“Get Out of There”

One of my very best friends is getting married in the fall of 2018. Yesterday she asked me to be a bridesmaid. Obviously I said yes.

Aubrey and I have known each other since we were 10. That’s sixteen years of history, friendship, arguments, changes, and celebrations. Another best friend, Kayla, is also a bridesmaid. Similar to Aubrey and I, she grew up locally and we’ve had some sort of acquaintanceship or friendship since middle school.

Both Kayla and Aubrey have moved away, found good jobs, and settled in. I, on the other hand, stayed in the same small town we all once called “home.” Per Google Maps, I live 3.8 miles from my childhood home, half a mile from my elementary school, half a mile (the other direction) from my high school, and roughly 0.5 to 5 miles from all my local relatives. Needless to say, it’s a smallish town.

It’s also one of those towns that high school seniors and young adults are always trying to “get away” from. If you don’t move away and travel the world or get a studio apartment in a real city then you might as well get married, pop out a few babies, and settle.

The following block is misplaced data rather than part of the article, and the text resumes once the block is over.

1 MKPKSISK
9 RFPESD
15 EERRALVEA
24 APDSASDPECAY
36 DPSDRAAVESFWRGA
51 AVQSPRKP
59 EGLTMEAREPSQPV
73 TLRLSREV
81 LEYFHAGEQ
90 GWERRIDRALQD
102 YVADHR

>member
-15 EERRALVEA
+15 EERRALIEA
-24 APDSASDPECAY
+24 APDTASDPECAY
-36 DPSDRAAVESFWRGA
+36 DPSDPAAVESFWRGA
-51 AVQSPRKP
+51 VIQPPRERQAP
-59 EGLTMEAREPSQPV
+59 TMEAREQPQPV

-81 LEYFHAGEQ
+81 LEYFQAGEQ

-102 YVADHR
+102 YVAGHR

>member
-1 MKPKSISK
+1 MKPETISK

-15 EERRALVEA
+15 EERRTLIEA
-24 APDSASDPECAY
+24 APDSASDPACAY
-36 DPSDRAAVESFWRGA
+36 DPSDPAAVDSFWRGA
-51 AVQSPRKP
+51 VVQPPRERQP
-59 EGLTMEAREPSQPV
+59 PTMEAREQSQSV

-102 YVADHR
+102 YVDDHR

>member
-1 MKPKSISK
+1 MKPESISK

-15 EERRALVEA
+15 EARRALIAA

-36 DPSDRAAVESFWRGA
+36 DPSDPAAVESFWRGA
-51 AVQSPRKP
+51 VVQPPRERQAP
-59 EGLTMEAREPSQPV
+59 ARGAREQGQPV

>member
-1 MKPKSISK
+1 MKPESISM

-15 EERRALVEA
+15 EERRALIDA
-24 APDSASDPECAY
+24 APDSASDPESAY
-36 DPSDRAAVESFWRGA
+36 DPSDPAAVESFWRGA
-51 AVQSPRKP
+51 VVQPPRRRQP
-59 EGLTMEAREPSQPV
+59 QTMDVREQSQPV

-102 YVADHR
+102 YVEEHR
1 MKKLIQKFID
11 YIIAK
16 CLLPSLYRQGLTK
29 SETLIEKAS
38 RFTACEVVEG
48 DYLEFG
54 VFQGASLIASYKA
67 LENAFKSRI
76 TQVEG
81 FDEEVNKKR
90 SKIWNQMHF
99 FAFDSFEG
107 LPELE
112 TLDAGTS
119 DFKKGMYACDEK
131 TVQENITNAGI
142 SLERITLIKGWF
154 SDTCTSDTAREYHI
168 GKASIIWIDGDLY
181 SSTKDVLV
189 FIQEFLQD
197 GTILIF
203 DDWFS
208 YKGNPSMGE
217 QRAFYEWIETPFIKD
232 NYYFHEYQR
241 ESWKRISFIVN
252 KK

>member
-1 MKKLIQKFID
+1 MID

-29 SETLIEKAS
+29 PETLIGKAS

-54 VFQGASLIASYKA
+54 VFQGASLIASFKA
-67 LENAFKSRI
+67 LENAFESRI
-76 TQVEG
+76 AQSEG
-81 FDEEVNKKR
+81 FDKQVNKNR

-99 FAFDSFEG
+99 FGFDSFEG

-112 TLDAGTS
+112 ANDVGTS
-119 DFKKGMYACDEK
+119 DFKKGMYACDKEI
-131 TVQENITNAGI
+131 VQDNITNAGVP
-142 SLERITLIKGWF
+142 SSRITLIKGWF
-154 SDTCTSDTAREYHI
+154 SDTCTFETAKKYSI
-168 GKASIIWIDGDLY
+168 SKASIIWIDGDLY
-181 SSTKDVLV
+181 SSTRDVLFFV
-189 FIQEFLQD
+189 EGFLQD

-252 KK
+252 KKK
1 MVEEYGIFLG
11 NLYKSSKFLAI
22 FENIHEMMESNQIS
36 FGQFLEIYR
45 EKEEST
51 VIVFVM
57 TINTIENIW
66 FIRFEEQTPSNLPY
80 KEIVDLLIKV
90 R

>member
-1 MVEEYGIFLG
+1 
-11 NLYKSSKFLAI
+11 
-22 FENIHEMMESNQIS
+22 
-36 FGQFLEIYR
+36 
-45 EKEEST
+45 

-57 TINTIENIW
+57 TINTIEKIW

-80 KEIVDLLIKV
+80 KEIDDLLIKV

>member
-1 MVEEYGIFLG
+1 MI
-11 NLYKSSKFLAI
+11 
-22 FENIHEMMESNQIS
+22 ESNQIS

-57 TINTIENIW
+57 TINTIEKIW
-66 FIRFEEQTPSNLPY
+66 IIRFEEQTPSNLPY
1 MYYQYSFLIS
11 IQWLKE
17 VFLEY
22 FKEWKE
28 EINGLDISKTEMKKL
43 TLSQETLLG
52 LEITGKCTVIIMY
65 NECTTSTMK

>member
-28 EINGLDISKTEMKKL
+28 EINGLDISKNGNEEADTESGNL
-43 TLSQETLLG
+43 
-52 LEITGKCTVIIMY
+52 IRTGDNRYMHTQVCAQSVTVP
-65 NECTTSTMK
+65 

(That’s not my opinion. That’s the general vibe around here.)

Recently I saw a conversation on Facebook between two high school acquaintance…
Person 1: We’re moving! We’ll be living in XYZ, Ohio after this weekend.
Person 2 (who now lives in a major city): Good for you! Get out of there!

I know it should’ve have, but her comment made my blood boil. It made me feel like staying here is wrong.

Like it’s a trap. Or a prison. Or some sh!thole.

I like to think that I’m not easily swayed or influenced by others, but I KNOW there is a small town mentality of ‘staying here = failure.’

But honestly- what a load of bullshit.

If marriage and babies in a safe, small town is your prerogative then you’re in the right place. If building an international company is on your to-do list then you’ve found the perfect location. If you’re a world traveler who needs some roots in a busy yet slow community then plant them right here.

And if you feel like you need more miles to stretch your wings or some distance between your past and your present or you just want to try out a new place, then I think that’s great! But don’t you dare look down your nose at someone else for sticking around the place they call “home.”

For a while I really believed K and I would leave. (I suppose there’s still time but 1. the business is located here and 2. I’m happy here.) I’m a huge fan of travel and receiving a worldly education- but I need a stable home to return to. I think it’s 100% ok to dig your roots into a place like this.

For the record, neither of my best friends nor my brother have ever made me feel badly for any of my choices. I think they’re just happy to have a place to hangout when they come “home.”